Using the example of climate action in a country, types of actors might include government agencies, local authorities, non-profit organisations, and academic organisations. Within these segments, we can identify whether specific actors are core, direct, and indirect based on their proximity to the topic of climate action.

You can go on to map engagement, relationships, and connections. Consider the implications. Where is there momentum? Where are the blockages? Where are the opportunities?

3. Ecosystem Map

Ecosystem maps are useful because they help us to understand both the dynamics within and outside an organisation.

Step 1: Plot inner and outer stakeholder relationships & dynamics

In the centre of a blank sheet of paper, draw a small circle to represent your group or organisation. To the right of the circle, plot all relevant ‘inner’ stakeholder relationships and dynamics that influence the inner organisational landscape. These might include the culture, purpose, departments, particular executives, and stress levels of employees. On the left side of the circle, plot all relevant ‘outer’ stakeholder relationships and dynamics that influence how the organisation engages with its outer world. These might include customers, suppliers, natural resources, investors, partners, and competitors.

Step 2: Draw connections

Then map out the relationships and dependencies between the elements. Use different colours to represent the vitality of relationships.

Step 3: Reflect

Reflect on the map. Ask: Where can we unlock tensions or potential? Identify key people, stakeholders and action points.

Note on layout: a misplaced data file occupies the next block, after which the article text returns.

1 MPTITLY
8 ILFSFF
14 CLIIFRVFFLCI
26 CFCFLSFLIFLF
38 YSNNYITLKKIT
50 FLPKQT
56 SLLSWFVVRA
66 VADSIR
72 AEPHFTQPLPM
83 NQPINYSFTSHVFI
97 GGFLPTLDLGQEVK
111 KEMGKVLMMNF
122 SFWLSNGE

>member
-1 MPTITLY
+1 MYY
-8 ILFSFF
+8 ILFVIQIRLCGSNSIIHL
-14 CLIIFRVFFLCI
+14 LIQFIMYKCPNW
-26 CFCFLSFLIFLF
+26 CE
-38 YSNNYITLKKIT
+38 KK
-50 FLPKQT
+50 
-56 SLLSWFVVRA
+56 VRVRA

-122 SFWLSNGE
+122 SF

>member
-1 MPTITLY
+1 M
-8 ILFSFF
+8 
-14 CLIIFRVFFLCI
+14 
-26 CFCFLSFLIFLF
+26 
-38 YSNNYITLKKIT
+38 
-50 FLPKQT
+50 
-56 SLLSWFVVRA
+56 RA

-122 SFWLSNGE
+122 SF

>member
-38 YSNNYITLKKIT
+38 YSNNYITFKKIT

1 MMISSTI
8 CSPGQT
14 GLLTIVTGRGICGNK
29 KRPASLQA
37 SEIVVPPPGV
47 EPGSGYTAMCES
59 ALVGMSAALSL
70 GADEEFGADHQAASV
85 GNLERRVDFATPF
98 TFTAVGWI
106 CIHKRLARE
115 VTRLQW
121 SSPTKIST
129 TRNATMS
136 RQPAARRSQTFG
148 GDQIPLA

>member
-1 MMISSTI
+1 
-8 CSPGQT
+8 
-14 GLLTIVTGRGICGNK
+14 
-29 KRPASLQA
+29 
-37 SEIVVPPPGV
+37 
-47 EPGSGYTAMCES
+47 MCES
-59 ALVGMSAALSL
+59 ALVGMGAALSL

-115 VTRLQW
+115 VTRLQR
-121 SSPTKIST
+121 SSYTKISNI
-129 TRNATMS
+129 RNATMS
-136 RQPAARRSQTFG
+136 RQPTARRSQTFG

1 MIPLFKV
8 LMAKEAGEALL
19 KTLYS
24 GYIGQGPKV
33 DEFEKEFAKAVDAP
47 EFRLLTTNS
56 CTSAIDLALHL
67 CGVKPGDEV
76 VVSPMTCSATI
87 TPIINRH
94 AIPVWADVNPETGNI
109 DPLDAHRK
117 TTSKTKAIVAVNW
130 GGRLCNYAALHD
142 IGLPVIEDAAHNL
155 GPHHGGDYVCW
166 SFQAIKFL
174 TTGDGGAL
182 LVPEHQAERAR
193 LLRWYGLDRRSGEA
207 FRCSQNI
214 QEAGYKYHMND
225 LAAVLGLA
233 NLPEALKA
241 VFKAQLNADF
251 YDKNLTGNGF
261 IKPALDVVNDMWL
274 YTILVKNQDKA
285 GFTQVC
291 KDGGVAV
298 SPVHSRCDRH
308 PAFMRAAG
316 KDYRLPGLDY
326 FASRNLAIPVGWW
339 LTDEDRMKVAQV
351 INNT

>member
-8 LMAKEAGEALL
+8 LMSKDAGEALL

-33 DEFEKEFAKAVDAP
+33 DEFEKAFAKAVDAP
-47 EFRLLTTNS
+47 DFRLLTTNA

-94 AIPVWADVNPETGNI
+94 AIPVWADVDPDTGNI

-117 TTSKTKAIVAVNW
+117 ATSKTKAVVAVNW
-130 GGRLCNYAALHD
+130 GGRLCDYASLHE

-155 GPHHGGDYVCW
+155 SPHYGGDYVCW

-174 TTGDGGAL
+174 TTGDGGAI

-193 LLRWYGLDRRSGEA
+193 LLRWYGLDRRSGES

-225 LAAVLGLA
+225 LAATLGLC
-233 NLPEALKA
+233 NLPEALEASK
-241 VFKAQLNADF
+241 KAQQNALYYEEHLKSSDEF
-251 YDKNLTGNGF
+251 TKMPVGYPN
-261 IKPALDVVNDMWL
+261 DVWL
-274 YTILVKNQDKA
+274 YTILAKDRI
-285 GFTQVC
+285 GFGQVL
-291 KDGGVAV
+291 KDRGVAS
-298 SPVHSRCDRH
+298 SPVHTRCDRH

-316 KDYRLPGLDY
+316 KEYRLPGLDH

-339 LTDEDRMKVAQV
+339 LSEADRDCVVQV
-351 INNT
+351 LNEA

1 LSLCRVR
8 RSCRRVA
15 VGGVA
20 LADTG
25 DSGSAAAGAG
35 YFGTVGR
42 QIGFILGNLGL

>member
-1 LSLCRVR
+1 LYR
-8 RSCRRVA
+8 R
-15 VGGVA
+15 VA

Adapted from Regenerative Leadership by Hutchins & Storm

For example, an organisation that wants to act on climate change might identify inner dynamics including a culture of innovation, a shared sense of purpose around sustainability, and high levels of stress due to a fast-paced work environment. The outer stakeholder dynamics could include dependencies on suppliers for sustainable materials and energy, relationships with customers who demand sustainable products, and regulatory pressures to reduce emissions.

By mapping out these relationships and dependencies, the organisation can gain a better understanding of its role in the larger ecosystem and identify opportunities for improvement. The organisation may realise, for example, that it needs to work more closely with its suppliers to ensure sustainable sourcing practices, or that it needs to invest in employee well-being to reduce stress levels and foster a culture of sustainability.


Systems leadership is a powerful tool in tackling sustainability challenges. No single organisation can tackle these challenges alone. Systems mapping is a key tool which allows us to see the elements of the system, their relationships and connections, and identify potential leverage points for change. Systems leadership is then about engaging key stakeholders, forming collaborations, and delivering collective impact. By bringing together policy makers, businesses, communities, and citizens, systems leaders can drive meaningful progress towards a sustainable future.